Those were also the days of a prosperous white fishing, when dozens of boats shot their "great lines" side by side on the prolific grounds to the north of Sandside: a fishing which was practically brought to an end by the arrival of the first steam trawlers, and the consequent destruction of the lines which the inshore fishermen had been in the habit of leaving to fish, unattended during the night. At Sandside there were three times when every available space on the quays, walls, and occasionally even the boulders on the beach, was occupied by split and salted cod drying in the sun for eventual export to Spain and other Mediterranean countries. In the event of rain, all this fish had to be gathered together and covered with tarpaulins. Some of those bygone summers may have been exceptionally fine,, but it is certain that, with the changed weather conditions of the present day, it would now be futile to attempt to dry such quantities of fish in this way.

If the weather was fine, and fish on the grounds, work went on almost around the clock until everyone secretly longed for the weather to break, and bring some much-needed rest. Of course every spare penny made at such times was carefully "laid by" for the inevitable "rainy days" of winter, when bad weather might prevent anything being earned for weeks on end, and the only fresh fish for the pot would be sillocks caught with a "pook" net in the harbour.

At best, the fisherman's livelihood was always a precarious one, and the members of a crew were frequently brothers who pooled their earnings in the fa1mily kitty, the boat's earnings being quite insufficient to maintain three or four families. Thus economic necessity, and a loyalty to crew and home, resulted in many of these fishermen remaining unmarried, and the consequent dying out of families, and with them a store of hard-won knowledge about fishing marks and grounds on the coast.

Perhaps because of the inevitable element of chance in their calling, few classes of men were more superstitious than the old fishermen, and although I would not go so far as to say that my own relatives really believed in these things. I do know that, for instance, they might 'prefer' not to turn a boat against the sun. Certain creatures were, of course, quite unmentionable, none more so than the salmon, always referred to as "cold iron", and I have seen my uncles grow ominously silent as some garrulous summer visitor questioned them about the salmon fishing while they were engaged in "laying on" their herring nets before going to sea on an August evening.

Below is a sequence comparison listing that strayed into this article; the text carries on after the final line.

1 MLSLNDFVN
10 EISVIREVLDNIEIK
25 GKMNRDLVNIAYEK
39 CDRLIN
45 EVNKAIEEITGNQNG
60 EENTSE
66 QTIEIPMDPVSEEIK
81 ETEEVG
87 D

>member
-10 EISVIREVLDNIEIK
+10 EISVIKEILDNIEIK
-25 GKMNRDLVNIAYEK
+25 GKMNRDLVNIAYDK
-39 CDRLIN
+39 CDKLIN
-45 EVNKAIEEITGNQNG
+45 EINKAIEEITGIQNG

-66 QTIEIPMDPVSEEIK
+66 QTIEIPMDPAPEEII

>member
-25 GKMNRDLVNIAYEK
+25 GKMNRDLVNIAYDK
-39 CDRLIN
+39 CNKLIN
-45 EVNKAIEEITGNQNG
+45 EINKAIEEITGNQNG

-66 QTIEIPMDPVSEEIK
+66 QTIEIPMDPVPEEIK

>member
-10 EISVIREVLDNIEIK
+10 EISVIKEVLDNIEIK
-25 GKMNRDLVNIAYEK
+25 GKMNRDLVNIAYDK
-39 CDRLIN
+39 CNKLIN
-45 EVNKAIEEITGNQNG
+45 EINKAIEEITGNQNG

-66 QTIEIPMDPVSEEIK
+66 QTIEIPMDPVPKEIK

One local crofter, who loved the sea more than his few mossy acres, once ridiculed this superstition, and, sitting in my grandfather's store, he fearlessly muttered "pigs and salmon" as he baited each hook of his small-line. Strange to say, he caught nothing that day, but Johnny was undismayed. "The sea always bids you come back", he would say.

A green boat was unthinkable, add indeed anything painted green was extremely unlucky. (Is this a widespread superstition, or could it have a local connection with the traditional aversion of the Sinclairs to this colour ever since the Earl of Caithness and his men, all dressed in green, marched away to Flodden, an expedition from which only one man returned).

As long as men go to sea, there will always be lucky and unlucky boats, and if one was especially fortunate the done thing was to obtain something out of her, such as a ballast stone, in the hope that this would carry the luck with it.

A woman crossing the path of a fisherman, on his way to sea was unlucky, while the minister, however much he might be respected in his own right, was, as far as the fishermen were concerned, a bird of evil omen and to take him to sea was as good as inviting a gale to arise.

There was formerly a universal superstition that it was unlucky to have anything to do with the bodies of drowned sailors, but when a vessel was lost with all hands at Portskerra, my great-grandfather was the only man willing to assist the Reay minister in interring the bodies, which at that time was customarily done at the scene of the wreck, and not in consecrated ground. (The fact that the bodies of the crow of the Moy, of Limerick, wrecked on Isauld Point on 1st September 1847, were later exhumed and transferred to the Reay churchyard may indicate the time when this custom ceased).

In any case, it must have been an ordeal for my ancestor to be engaged in such a task with such a companion, and certainly enough to ensure a double dose of misfortune.

Perhaps it did, as he and two of his sons had later to quit the harbour after refusing to participate in a scheme proposed by the laird of Sandside, which would have resulted in half their catch going to him.